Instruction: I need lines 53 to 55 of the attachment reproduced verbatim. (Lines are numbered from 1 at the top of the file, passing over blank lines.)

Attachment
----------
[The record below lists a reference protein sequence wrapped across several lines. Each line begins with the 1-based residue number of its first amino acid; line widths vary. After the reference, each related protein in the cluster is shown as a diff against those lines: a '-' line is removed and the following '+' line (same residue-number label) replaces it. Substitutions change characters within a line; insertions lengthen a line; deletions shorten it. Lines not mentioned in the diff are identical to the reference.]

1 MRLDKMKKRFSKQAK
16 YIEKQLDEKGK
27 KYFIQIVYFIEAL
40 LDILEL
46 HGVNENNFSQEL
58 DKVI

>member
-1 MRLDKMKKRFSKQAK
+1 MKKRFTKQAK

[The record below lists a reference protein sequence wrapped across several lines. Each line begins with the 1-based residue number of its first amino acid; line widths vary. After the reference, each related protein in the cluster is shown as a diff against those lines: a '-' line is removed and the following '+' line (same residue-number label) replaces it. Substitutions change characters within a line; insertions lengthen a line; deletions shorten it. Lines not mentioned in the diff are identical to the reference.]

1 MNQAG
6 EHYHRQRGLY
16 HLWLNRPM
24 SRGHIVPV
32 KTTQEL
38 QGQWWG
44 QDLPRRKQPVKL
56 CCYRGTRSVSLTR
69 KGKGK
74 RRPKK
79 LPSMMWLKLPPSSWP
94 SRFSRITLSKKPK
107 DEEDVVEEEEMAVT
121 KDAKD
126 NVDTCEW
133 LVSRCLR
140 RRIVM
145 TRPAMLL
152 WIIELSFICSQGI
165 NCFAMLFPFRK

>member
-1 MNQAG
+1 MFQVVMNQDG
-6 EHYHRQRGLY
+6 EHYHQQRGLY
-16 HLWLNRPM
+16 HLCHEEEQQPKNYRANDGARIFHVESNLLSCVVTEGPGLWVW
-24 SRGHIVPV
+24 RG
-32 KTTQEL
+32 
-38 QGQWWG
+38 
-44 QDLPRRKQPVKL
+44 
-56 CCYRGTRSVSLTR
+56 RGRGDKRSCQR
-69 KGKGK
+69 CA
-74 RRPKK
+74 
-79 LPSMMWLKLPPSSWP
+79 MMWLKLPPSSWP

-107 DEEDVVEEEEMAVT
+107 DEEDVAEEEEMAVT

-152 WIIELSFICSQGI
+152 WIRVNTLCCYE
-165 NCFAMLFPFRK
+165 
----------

-79 LPSMMWLKLPPSSWP
+79 MMWLKLPPSSWP

-107 DEEDVVEEEEMAVT